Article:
Expression of cxcl12a in the superficial horizontal myoseptum was reported to have important roles in the pattern formation of various tissues and cells in the body surface, including migration of the posterior lateral line (pLL) primordium and distribution of pigment cells at the body surface (David et al., 2002; Svetic et al., 2007). In the wild-type embryo, neuromasts, which are repetitively deposited from the pLL primordium during its migration, were aligned along the A-P body axis in the trunk and tail (Fig. 7A). However, in the Mesp quadruple mutant embryo, few neuromasts were deposited in the anterior trunk region, suggesting that loss of cxcl12a expression in the medial surface of somites resulted in mis-migration of the pLL primordium (Fig. 7B). Disrupted expression of cxcl12a in the superficial horizontal myoseptum was reported to affect neural crest migration along the lateral pathway in meox1 (choker) mutants, resulting in a disturbed pattern of pigment cells (Svetic et al., 2007). Thus, expression of this chemokine ligand in the medial surface of somites is required for proper alignment of pigment cells in medial body surface region. Similarly, the alignment of melanocytes and iridophores was severely disrupted in the Mesp quadruple mutant embryo (Fig. 7C-F). This phenotype suggests that formation of the superficial horizontal myoseptum, which is regulated by Mesp genes, is required for proper pigment pattern formation in later developmental stages.
In mouse somitogenesis, Mesp2 functions as the master regulator to connect the spatiotemporal information, generated by the segmentation clock and determination wavefront, to the multiple processes of somite morphogenesis (Saga, 2012a). However, most of the functions of Mesp genes in zebrafish somitogenesis had remained unclear until now. In this study, we addressed this issue by generating Mesp mutants using TALEN-mediated mutagenesis. Although all Mesp single mutants showed no obvious defect throughout embryogenesis including somitogenesis, the Mesp quadruple mutant, which lacks the function of all four Mesp genes, exhibited defects in R-C polarity formation of its somites. The physical boundaries between somites were generated even in the Mesp quadruple mutant, although their formation was not completely normal, especially with respect to several anterior somites. In contrast, positioning of somite boundaries occurred normally even in the Mesp quadruple mutant. Thus, unlike in the mouse, zebrafish Mesp genes do not necessarily act as a master regulator to direct all of the three processes involved in somite morphogenesis; and the function of Mesp can be divided into conserved and species-specific functions.
Mesp in somite boundary positioning
The temporal periodicity generated by the segmentation clock is converted into a spatial pattern as the somite boundary to achieve the sequential and periodical generation of somites. Determination of the somite boundary position is the first step of this process. Previous studies revealed that the position of the somite boundary is defined as the anterior edge of the Tbx6 protein-expressing domain, which cyclically regresses posteriorly in a step-wise manner associated with the periodicity generated by the segmentation clock (Oginuma et al., 2008; Wanglar et al., 2014). In mouse somitogenesis, posterior regression of the Tbx6 domain is severely disrupted in the Mesp2 mutant or Ripply1 and Ripply2 double-mutant embryos. A number of recent studies strongly suggest that Mesp2-dependent generation of anterior border of the Tbx6 protein domain is mediated by Ripply1 and Ripply2 in mouse somitogenesis (Takahashi et al., 2010; Zhao et al., 2015). For instance, expression of Ripply1 and Ripply2 is lost in Mesp2-deficient mouse embryos. Furthermore, the anterior border of the Tbx6 protein domain is properly established even in knock-in mice in which the Mesp2 gene is completely replaced with Ripply2 (Takahashi et al., 2010).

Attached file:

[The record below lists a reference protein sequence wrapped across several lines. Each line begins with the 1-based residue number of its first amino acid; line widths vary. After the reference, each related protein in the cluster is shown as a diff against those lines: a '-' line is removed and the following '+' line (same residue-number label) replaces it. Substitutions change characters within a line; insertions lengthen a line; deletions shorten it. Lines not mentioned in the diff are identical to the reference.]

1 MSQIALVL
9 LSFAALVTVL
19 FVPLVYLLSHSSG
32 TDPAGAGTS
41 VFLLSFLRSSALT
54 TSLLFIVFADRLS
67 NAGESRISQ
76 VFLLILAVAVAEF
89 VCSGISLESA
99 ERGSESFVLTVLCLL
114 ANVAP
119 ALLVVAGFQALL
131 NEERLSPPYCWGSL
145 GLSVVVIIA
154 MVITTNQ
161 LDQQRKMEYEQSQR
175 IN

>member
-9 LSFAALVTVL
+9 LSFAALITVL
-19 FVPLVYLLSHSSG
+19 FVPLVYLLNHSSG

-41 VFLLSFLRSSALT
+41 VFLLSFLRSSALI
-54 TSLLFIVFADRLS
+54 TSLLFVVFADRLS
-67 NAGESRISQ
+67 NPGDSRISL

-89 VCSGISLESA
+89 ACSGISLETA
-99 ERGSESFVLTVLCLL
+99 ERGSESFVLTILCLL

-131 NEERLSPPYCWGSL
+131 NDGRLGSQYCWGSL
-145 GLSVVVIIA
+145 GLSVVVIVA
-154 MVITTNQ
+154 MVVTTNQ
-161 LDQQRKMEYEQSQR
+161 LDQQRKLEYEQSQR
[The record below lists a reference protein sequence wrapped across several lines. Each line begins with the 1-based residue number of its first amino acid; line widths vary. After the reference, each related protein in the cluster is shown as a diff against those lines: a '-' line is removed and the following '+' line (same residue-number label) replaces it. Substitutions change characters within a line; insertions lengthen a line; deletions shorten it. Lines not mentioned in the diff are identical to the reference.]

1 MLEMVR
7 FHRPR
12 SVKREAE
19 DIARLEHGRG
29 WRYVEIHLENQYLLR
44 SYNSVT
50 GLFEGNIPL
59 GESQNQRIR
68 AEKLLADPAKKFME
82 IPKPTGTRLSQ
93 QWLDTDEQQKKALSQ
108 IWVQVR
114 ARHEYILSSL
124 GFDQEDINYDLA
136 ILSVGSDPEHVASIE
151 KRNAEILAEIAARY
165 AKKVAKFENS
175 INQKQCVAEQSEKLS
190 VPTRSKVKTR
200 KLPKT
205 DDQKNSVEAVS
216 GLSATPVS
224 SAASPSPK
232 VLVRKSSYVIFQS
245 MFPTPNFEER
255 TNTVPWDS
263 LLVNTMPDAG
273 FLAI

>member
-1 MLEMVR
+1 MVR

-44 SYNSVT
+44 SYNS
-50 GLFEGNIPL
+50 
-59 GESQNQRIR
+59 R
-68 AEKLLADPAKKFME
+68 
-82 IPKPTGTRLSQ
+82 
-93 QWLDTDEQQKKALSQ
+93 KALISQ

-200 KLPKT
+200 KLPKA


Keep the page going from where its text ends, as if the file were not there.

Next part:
Although Ripply-dependent somite boundary positioning is conserved in zebrafish, the roles of Mesp in this process have remained unclear. Our genetic analysis revealed that Mesp genes but not Ripply genes, are dispensable for somite boundary positioning along the entire body axis in zebrafish. Moreover, we demonstrated that the effect of the Mesp mutation on ripply1 expression is limited to the mature somite region and that the expression of ripply1 and ripply2 in the anterior PSM is regulated in a manner that is independent of the function of Mesp genes. Thus, the anterior border of the Tbx6 protein domain, which is consistent with the position of the presumptive somite boundary, is determined by ripply1 and ripply2 expression in the anterior PSM without the function of Mesp genes in the somites.